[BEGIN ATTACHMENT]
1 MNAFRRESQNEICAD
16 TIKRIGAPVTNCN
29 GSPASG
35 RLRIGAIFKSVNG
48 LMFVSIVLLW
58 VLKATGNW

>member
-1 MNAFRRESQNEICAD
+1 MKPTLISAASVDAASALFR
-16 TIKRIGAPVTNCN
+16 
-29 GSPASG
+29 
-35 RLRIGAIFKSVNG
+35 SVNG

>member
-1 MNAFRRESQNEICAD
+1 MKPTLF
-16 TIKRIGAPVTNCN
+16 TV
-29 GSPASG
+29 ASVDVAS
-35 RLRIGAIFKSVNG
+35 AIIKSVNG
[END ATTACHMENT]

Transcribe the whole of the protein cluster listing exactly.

1 MNAFRRESQNEICAD
16 TIKRIGAPVTNCN
29 GSPASG
35 RLRIGAIFKSVNG
48 LMFVSIVLLW
58 VLKATGNW

>member
-1 MNAFRRESQNEICAD
+1 MKPTLISAASVDAASALFR
-16 TIKRIGAPVTNCN
+16 
-29 GSPASG
+29 
-35 RLRIGAIFKSVNG
+35 SVNG

>member
-1 MNAFRRESQNEICAD
+1 MKPTLF
-16 TIKRIGAPVTNCN
+16 TV
-29 GSPASG
+29 ASVDVAS
-35 RLRIGAIFKSVNG
+35 AIIKSVNG